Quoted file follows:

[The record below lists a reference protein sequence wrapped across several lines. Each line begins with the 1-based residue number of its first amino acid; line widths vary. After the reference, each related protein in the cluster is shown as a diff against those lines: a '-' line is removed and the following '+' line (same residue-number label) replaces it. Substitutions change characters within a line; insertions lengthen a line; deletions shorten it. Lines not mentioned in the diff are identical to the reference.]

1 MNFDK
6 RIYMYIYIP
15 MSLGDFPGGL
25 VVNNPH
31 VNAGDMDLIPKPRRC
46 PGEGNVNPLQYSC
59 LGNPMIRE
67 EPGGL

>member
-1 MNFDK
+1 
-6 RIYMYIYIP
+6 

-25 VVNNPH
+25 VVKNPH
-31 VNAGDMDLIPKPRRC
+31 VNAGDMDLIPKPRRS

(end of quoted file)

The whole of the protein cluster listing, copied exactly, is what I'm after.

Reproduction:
[The record below lists a reference protein sequence wrapped across several lines. Each line begins with the 1-based residue number of its first amino acid; line widths vary. After the reference, each related protein in the cluster is shown as a diff against those lines: a '-' line is removed and the following '+' line (same residue-number label) replaces it. Substitutions change characters within a line; insertions lengthen a line; deletions shorten it. Lines not mentioned in the diff are identical to the reference.]

1 MNFDK
6 RIYMYIYIP
15 MSLGDFPGGL
25 VVNNPH
31 VNAGDMDLIPKPRRC
46 PGEGNVNPLQYSC
59 LGNPMIRE
67 EPGGL

>member
-1 MNFDK
+1 
-6 RIYMYIYIP
+6 

-25 VVNNPH
+25 VVKNPH
-31 VNAGDMDLIPKPRRC
+31 VNAGDMDLIPKPRRS